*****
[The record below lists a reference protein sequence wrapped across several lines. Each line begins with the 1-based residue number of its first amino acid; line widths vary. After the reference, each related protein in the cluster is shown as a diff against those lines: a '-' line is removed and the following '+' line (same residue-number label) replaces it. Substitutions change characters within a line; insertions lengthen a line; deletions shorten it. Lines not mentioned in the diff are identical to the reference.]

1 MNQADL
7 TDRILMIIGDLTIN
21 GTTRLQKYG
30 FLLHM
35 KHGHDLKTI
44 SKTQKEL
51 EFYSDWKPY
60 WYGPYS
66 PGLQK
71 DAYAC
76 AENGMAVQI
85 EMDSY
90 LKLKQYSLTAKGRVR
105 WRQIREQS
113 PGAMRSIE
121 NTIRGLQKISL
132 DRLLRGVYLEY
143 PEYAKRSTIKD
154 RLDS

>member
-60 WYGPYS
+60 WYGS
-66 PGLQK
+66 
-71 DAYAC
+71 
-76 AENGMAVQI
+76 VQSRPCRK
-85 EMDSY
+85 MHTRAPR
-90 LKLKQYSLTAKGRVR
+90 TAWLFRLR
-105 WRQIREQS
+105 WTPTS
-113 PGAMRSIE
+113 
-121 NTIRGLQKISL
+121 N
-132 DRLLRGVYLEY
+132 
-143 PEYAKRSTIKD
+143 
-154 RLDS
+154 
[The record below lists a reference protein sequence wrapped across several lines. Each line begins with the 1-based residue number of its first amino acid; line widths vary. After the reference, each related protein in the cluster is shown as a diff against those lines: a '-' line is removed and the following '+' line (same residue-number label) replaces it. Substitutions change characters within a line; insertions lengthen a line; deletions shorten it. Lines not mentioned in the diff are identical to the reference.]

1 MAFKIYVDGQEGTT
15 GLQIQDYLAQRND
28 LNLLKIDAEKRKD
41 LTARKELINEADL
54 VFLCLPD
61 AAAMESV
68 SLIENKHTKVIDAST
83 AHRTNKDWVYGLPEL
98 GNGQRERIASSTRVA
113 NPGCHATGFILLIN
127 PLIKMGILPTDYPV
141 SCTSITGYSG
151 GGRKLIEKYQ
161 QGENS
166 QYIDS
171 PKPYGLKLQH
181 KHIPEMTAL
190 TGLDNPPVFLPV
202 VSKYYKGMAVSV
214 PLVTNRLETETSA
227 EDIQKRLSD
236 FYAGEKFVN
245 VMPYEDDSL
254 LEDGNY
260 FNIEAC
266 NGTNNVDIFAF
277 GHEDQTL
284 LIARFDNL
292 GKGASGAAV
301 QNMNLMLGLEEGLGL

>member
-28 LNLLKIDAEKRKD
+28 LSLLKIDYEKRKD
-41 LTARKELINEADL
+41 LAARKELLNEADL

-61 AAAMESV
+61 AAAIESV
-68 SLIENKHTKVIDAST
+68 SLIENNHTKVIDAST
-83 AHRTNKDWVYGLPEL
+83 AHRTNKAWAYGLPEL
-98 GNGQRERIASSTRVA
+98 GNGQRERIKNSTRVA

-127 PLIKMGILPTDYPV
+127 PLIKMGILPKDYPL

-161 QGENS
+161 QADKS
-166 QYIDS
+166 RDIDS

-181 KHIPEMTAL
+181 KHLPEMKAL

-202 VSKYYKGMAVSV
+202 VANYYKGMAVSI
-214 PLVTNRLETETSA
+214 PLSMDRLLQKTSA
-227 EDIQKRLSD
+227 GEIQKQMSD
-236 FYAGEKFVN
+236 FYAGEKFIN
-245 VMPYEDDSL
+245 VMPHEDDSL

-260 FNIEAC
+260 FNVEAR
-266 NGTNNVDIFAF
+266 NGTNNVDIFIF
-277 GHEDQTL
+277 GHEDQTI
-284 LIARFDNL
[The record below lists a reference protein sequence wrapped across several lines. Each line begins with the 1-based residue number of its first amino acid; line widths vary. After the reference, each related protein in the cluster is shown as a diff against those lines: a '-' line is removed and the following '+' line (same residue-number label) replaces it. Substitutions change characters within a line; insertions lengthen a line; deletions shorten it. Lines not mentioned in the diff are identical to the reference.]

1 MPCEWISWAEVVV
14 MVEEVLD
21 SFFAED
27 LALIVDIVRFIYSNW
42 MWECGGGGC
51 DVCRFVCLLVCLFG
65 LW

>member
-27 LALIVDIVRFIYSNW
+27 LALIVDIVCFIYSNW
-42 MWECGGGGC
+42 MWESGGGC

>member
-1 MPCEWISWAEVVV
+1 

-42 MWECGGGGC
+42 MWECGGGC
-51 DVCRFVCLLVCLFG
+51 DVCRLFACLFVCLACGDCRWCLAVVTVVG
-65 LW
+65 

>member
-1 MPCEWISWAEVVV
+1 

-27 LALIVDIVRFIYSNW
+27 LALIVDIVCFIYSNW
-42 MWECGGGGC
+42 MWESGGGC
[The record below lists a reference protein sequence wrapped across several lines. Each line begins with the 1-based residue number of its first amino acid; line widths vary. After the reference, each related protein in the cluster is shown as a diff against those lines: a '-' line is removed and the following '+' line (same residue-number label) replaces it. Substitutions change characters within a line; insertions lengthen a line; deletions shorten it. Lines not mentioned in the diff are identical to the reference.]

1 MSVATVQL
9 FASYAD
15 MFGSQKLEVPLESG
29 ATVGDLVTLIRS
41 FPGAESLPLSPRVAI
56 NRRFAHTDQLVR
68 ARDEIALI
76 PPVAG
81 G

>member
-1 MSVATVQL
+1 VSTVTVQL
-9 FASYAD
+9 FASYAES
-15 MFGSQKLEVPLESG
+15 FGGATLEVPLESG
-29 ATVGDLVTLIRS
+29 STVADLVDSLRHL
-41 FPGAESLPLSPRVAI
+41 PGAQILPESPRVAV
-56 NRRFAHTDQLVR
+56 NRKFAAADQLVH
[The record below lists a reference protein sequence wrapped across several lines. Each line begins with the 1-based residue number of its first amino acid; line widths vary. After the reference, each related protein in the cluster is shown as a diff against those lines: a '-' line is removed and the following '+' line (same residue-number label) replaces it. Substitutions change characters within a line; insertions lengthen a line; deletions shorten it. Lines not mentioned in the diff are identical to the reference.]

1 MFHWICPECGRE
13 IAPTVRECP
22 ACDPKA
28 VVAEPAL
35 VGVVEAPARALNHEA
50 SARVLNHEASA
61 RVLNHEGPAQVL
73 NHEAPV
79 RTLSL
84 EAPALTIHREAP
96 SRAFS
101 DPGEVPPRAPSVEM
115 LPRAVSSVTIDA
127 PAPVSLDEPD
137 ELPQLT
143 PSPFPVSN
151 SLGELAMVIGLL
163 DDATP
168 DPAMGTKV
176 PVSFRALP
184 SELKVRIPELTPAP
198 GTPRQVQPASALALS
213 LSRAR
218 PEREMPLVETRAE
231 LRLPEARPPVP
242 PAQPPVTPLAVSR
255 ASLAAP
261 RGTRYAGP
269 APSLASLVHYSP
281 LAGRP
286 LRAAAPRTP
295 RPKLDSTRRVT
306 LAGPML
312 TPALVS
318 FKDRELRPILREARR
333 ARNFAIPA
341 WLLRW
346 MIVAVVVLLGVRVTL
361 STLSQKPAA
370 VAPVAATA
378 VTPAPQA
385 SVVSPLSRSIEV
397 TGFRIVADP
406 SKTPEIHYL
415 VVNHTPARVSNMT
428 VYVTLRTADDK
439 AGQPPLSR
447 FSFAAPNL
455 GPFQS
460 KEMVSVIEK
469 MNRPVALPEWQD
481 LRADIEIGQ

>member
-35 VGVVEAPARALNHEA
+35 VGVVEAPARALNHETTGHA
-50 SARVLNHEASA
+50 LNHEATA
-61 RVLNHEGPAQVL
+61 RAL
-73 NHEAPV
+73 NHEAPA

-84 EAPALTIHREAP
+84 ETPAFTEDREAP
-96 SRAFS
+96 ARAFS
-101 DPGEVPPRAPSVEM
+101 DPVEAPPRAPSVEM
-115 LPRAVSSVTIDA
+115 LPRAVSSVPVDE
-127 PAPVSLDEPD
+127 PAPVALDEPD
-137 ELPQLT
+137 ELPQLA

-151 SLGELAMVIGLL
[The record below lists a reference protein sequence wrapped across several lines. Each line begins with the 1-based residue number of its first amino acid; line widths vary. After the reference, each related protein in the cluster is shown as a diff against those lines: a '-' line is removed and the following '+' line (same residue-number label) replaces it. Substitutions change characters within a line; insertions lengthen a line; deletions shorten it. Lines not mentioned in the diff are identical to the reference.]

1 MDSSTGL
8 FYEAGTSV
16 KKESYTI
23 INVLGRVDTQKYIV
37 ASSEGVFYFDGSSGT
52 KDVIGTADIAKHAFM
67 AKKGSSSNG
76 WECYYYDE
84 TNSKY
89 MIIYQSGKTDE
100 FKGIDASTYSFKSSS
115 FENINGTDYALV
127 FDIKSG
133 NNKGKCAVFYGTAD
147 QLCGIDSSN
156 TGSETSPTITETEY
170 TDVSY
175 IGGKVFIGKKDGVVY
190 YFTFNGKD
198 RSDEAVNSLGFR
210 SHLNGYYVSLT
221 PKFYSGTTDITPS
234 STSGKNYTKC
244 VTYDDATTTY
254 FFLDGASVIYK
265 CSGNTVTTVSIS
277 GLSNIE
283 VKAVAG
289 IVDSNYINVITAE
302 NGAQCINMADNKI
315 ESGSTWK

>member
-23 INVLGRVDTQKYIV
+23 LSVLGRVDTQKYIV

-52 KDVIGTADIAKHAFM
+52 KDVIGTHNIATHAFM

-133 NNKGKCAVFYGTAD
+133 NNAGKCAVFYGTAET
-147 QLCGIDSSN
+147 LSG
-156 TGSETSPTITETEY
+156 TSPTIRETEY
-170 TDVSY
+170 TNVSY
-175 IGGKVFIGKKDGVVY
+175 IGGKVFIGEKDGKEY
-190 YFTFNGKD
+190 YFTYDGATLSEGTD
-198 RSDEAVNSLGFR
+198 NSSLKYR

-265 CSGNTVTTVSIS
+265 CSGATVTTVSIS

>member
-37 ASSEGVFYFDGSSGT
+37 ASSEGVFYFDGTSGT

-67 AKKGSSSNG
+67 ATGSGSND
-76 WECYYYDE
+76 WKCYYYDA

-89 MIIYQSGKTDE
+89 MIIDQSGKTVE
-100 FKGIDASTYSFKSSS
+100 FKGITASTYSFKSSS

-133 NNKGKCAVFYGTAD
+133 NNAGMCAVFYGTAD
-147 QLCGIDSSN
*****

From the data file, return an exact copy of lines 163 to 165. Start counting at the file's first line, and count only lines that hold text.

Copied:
-41 FPGAESLPLSPRVAI
+41 PGAQILPESPRVAV
-56 NRRFAHTDQLVR